PROPOSALS from the Financial Reporting Council (FRC) may leave charity finance directors sleeping a little uncomfortably at the moment. A consultation document issued in October has proposed a methodology which would see most, if not all, organisations participating in multi-employer pension schemes disclose their deficits on their balance sheets.
The existing accounting standard (FRS17) provides the ability for organisations to disclose on a much less onerous defined contribution basis should they feel they are unable to identify their share of assets and liabilities on a consistent and reasonable basis. This has led to numerous inconsistencies where one organisation participating in a scheme chooses to disclose defined benefit liabilities in full, while others in the same or a broadly similar scheme disclose just their defined contributions.
One can't help feeling that the FRC's review is a reaction to last year's parting of ways between the Citizen's Advice Bureau and its former auditor Baker Tilly, which resigned when the charity would not accept its advice that it should disclose its pension debt within its annual accounts
While some in the not-for-profit or third sector have sought to defend the status quo, I can't help feeling that they are missing the point. The key question that should be asked is: without disclosing, is the organisation providing a true and fair representation of its financial position? Surely if there is a defined benefit scheme in place and the organisation is funding the deficit for it, then the only real answer to this question must be ‘no.'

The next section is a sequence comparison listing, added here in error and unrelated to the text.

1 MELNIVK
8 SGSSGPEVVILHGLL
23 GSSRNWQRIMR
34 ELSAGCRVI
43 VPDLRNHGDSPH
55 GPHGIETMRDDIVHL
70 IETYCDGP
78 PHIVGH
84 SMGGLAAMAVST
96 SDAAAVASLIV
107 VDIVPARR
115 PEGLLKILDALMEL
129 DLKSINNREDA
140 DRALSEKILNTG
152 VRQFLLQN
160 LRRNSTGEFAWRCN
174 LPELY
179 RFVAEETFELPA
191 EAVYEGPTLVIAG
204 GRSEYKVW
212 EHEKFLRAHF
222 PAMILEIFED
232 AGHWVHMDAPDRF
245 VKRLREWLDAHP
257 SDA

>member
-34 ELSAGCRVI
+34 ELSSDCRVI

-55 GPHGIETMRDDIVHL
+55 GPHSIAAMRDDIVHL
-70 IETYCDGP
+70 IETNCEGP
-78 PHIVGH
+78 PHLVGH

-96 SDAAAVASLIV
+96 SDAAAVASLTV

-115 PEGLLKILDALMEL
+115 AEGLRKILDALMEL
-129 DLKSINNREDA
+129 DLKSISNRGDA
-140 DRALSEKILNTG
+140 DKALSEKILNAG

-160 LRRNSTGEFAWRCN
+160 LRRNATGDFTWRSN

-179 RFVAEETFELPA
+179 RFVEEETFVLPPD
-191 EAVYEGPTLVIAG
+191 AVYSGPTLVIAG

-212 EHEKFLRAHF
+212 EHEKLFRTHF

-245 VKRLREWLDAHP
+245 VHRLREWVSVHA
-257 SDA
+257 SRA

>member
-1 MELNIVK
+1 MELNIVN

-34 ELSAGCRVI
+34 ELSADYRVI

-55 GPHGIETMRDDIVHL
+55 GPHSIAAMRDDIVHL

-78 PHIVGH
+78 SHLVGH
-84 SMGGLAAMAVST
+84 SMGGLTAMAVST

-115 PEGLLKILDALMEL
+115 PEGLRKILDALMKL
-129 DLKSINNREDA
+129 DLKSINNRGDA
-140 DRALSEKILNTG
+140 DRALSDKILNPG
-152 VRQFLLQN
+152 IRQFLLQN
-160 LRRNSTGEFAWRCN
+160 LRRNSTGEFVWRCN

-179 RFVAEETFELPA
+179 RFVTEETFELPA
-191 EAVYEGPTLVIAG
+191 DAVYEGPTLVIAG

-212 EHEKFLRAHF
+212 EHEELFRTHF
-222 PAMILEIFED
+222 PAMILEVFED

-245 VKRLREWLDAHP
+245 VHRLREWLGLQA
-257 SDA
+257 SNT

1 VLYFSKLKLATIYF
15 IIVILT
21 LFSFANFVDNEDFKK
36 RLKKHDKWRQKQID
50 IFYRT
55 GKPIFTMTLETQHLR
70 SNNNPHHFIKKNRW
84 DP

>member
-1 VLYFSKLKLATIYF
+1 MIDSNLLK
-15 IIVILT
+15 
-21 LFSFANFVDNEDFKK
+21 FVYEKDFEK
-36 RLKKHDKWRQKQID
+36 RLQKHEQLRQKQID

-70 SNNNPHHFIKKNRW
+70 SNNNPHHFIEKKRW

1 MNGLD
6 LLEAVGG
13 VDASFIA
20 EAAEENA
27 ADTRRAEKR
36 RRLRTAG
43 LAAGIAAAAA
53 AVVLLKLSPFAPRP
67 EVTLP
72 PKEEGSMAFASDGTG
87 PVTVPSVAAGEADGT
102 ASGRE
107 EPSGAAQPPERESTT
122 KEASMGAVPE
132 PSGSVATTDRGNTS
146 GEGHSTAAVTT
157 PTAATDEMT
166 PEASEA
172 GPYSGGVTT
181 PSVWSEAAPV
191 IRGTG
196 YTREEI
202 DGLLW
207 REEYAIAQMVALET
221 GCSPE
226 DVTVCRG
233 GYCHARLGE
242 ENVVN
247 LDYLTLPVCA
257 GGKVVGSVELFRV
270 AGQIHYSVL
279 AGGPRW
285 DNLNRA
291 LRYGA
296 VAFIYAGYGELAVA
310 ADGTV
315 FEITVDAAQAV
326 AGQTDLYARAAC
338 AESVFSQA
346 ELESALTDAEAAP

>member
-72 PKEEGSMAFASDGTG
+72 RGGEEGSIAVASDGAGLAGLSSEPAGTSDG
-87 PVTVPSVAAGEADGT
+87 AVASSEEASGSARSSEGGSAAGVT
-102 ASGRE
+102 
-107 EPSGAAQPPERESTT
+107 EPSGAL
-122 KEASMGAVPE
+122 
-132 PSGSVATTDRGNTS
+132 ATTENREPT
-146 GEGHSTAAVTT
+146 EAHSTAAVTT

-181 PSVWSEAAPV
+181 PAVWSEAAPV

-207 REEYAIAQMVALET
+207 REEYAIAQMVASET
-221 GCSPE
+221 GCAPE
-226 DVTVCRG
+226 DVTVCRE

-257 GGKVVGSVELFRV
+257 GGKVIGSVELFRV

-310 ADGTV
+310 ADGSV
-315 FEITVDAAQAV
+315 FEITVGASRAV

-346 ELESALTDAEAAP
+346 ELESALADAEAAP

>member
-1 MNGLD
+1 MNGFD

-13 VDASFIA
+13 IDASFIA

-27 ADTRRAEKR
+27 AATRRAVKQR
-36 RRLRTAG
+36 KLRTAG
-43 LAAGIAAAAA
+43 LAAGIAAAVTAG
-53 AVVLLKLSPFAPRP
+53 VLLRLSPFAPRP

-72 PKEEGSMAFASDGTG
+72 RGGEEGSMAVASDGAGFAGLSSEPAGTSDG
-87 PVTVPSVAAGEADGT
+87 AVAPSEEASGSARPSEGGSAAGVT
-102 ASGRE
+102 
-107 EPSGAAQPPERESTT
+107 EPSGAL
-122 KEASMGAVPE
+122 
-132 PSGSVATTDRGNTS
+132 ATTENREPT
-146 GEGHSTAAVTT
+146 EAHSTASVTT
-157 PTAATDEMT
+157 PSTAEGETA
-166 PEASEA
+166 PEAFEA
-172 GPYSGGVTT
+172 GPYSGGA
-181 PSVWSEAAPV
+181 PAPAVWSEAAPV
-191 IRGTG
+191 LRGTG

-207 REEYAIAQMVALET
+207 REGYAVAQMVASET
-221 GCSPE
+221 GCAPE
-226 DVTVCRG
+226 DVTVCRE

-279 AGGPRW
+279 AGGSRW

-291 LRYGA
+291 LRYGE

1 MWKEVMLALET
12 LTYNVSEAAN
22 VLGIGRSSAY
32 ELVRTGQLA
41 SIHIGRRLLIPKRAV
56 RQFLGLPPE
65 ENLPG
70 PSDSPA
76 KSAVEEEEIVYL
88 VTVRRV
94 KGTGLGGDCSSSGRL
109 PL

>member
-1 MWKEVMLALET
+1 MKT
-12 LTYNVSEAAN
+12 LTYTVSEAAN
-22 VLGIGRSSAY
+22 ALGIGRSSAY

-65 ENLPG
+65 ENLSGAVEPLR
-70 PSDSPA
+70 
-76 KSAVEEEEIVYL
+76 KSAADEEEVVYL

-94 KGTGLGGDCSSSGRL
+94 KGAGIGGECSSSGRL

While FRS17 and IAS19 are far from perfect, they do at least both ensure that what can often be a material liability is recognised and people can make a fair assessment of its potential impact on the organisation.
Identifying what matters
Given the numerous employers that do disclose, I also find it difficult to accept the contention from others who claim they cannot identify their position on a reasonable basis. The local government pension scheme, for example, has established a sophisticated and cost-effective mechanism to provide the figures and yet some participants chose not to avail themselves of the information. Would a donor, funder or bank feel misled if they subsequently discover the accounting information was omitted and the organisation ultimately became insolvent?
Assuming these changes are adopted, charities, and other organisations participating in these multi-employer schemes, will need to decide on the exact basis they would look to disclose. The draft FRS 102 proposal suggests using a net present value basis on which to establish the past service deficit contributions, which would be likely to produce a higher level of liability than would be the case on the current FRS17 / IAS19 disclosure. This could encourage more organisations to seek to produce figures based upon the current more detailed approach which could cause complications for scheme administrators, such as the Pensions Trust, that do not provide this service at the moment.
For organisations not already disclosing their liabilities, this move could be very material. Assuming a £100,000 per annum deficit contribution over 15 years, using a discount rate of 5% per annum, this could negatively affect the charity's financial position by around £1m and, in some cases, could result in a negative balance sheet.
The proposed change would produce greater consistency and transparency amongst organisations participating in these schemes, although it will undoubtedly be very painful for some to implement, especially at an exceedingly challenging time for a hard-pressed third sector.
David Davison is head of public sector, charity and not-for-profit practice at Spence and Partners
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